Colombia: why a soft drinks tax is not the solution

In view of the possible introduction of a tax on soft drinks in Colombia, the newspaper El Nuevo Día interviewed the executive director of the ANDI Chamber of the Beverage Industry, Santiago López Jaramillo. The tax proposal is currently being discussed by an experts committee and will be submitted to the congress by the end of the year, although, according to López Jaramillo, the Minister of Health already requested an analysis of the potential impact of the soft drinks tax, and neither the commission of tax experts set up for the task, nor the OECD recommended it.

López Jaramillo pointed out that the people most affected by the introduction of a tax would be the lower income households, which spend a greater share of their resources on soft drinks; such an impact is of great concern especially in those rural areas where bottled drinks constitute the sole reliable source of potable water.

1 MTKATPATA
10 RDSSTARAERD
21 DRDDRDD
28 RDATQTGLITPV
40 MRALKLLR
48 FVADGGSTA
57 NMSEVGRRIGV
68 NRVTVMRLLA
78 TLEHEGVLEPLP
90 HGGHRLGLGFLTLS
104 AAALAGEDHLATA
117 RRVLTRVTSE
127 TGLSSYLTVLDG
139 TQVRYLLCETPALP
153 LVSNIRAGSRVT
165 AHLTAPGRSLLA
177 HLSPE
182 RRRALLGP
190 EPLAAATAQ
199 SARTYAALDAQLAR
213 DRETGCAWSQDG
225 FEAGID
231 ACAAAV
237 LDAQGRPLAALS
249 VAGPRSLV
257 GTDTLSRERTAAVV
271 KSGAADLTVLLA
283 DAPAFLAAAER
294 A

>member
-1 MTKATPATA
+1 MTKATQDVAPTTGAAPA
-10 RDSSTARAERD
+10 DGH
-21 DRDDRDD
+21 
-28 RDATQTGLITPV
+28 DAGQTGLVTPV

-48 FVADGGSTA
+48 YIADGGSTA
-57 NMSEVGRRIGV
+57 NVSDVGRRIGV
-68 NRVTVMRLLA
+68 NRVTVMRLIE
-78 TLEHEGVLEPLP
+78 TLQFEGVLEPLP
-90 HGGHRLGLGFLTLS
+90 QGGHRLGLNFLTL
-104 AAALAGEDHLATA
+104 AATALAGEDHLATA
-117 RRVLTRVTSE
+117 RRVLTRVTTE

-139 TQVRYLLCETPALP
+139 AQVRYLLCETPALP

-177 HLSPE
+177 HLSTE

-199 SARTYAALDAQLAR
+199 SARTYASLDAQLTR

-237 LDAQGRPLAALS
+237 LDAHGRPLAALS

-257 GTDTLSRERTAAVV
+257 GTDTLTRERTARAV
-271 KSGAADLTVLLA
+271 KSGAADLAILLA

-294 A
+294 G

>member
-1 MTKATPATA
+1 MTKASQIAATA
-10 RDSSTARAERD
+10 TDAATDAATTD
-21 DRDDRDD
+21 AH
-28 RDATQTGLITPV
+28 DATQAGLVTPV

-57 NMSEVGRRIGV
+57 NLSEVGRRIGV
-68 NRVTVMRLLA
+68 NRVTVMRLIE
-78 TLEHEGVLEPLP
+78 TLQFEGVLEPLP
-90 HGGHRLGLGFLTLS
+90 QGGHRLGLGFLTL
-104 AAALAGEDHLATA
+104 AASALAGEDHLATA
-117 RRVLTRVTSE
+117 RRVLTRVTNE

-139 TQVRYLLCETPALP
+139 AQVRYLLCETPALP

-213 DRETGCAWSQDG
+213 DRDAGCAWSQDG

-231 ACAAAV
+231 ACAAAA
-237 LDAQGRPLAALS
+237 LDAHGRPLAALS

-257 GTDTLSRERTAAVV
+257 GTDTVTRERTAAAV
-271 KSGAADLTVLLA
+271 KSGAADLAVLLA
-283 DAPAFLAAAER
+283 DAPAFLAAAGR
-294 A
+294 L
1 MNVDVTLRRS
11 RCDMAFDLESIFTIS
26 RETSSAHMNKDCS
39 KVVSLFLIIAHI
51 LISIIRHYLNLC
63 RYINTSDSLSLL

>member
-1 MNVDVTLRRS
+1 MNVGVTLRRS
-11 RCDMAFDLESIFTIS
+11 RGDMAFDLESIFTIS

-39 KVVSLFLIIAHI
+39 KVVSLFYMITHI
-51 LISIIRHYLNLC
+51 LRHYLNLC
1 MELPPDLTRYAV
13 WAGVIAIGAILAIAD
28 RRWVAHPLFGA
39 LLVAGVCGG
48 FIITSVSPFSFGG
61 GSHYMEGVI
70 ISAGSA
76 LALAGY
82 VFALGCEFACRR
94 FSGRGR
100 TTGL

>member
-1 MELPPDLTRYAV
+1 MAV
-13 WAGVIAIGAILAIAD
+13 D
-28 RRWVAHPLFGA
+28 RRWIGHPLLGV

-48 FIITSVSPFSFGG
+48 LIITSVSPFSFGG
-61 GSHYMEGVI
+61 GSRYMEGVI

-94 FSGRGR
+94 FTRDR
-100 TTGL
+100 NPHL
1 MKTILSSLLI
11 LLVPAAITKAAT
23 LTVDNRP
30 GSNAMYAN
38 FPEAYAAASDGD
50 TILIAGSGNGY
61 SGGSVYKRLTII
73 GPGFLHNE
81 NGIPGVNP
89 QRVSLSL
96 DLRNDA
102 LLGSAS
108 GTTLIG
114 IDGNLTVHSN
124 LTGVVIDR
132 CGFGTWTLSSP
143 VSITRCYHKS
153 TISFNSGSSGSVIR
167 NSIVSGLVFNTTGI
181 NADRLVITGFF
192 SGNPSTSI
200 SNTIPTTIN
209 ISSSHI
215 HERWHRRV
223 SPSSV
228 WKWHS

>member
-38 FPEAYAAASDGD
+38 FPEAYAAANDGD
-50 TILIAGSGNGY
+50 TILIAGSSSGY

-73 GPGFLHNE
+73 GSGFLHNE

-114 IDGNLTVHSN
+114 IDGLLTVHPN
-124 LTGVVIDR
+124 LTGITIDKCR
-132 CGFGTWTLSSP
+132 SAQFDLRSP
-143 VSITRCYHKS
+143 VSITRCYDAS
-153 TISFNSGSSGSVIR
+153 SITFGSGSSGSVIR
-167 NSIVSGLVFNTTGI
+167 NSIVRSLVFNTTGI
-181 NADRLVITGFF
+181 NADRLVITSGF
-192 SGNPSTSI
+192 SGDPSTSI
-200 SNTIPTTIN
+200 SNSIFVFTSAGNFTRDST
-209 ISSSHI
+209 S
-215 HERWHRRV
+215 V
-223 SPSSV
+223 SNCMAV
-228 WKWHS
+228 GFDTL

The negative impact goes beyond that on consumers, according to López Jaramillo the 37% of income revenue for 600 thousands Colombian families depends on the sales of soft drinks. The risk is to repeat what Mexico experienced, where 30 thousand shops closed and 10’800 jobs were lost following the introduction of a soft drinks tax. The emblematic case of Denmark is also mentioned, where a similar levy was dismantled 15 months after its introductions, as it failed to meet its health targets, while at the same time it impacted negatively the economy.

Asked about the positive effect of the tax on people’s health López Jaramillo replied that it was paradoxical that the suggested measure is the one that failed when implemented in other countries. The root of Colombian health problems lies in the population lifestyles, as Colombia is the second most sedentary country worldwide according to the WHO, he said.


The full article from El Nuevo Día can be found here

Government revenue, Industry, Job loss, Physical activity not tax, Taxes unfair, Columbia